How important was Jobi Wall for you as a rookie? Was pushing each other and the competitive level very intense that season?

Jobi was a great guy that I spent a lot of time with off the court as well. He was always trying to better himself in every aspect, he was always reading and I really appreciated that. I learned a lot from his work ethic and dedication to the game. That guy never had a bad practice or a bad game on the court, he was always so consistent and it’s because he worked so hard and cared so much. He’s a great guy and I loved playing with him.

You played at Kennesaw St. (NCAA) from 2010-2013. You lost your last college game against Florida Gulf Coast 67-49, but had a season high 22 rebounds. Will this feat still have a big standing in your memory despite the bitter loss?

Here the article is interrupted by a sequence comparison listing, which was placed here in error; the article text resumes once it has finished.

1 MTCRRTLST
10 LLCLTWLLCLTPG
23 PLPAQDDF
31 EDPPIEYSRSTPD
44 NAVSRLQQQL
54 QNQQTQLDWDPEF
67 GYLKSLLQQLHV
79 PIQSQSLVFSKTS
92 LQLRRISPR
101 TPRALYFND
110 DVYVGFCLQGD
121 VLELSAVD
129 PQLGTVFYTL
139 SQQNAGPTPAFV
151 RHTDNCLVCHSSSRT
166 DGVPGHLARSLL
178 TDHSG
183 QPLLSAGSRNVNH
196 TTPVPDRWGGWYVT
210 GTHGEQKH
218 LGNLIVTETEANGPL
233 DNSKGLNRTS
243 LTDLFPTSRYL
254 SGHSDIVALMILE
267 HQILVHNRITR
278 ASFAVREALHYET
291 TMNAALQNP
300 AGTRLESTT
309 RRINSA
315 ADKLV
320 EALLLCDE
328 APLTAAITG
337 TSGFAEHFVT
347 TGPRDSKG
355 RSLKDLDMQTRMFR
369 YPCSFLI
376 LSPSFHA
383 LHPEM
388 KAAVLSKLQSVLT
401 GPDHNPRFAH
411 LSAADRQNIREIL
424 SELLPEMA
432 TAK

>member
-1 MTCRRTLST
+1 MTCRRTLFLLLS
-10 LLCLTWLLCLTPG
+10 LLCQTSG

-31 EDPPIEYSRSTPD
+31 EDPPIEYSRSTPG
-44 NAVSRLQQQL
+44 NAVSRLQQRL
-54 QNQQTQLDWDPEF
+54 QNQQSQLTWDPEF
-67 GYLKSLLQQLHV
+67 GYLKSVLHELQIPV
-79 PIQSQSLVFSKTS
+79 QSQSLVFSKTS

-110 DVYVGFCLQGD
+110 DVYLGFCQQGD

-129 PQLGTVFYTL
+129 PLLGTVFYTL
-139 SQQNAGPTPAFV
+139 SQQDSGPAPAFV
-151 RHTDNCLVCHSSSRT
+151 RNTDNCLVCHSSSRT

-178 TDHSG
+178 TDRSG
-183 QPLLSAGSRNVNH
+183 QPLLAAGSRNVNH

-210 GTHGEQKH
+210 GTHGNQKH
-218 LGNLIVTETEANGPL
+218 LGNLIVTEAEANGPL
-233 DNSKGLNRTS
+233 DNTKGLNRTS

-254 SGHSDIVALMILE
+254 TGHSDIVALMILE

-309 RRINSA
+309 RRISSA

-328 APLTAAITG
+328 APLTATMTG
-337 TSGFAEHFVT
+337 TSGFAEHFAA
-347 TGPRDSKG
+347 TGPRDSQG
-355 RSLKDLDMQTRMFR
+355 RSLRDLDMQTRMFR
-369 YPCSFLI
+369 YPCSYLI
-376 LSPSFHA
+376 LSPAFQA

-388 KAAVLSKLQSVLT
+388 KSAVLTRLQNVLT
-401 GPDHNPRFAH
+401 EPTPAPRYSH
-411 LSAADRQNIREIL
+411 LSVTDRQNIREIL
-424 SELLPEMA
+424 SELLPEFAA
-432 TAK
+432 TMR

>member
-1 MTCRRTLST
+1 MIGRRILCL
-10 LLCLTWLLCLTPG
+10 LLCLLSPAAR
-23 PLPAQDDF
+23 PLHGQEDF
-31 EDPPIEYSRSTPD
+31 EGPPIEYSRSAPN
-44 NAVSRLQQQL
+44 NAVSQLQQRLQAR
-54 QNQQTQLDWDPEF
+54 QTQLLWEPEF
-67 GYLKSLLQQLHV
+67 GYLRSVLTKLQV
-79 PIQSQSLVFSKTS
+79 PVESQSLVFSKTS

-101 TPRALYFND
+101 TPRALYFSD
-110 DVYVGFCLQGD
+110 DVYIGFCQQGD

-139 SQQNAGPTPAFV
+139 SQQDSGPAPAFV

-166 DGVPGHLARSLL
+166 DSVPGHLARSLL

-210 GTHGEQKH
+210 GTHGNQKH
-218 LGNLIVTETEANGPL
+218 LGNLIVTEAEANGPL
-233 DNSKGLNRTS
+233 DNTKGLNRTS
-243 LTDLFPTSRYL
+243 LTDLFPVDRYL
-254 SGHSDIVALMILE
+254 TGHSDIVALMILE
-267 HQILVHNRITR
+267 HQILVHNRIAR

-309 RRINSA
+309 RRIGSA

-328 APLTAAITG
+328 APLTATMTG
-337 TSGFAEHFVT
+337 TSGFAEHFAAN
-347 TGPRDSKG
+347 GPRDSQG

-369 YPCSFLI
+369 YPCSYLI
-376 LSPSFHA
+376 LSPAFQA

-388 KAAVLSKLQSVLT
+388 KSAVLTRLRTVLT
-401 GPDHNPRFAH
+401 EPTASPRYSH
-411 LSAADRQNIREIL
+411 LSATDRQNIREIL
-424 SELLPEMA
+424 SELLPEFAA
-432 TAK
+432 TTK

Yeah I will always remember that game, being my last collegiate game and grabbing a few rebounds against a team that made it to the sweet 16 of the NCAA tournament that year. There is a lot to remember about that game.

Was the 67-65 win against South Carolina State where you had 12 points and 11 rebounds one of your most memorable games as a senior at Kennesaw St. (NCAA)?

No that game isn’t as memorable, we won, which was big, but my goal was to average a double-double for the season, but that game doesn’t stick out too much for me.

How did head coach Lewis Preston prepare you best for a professional basketball career at Kennesaw St. (NCAA)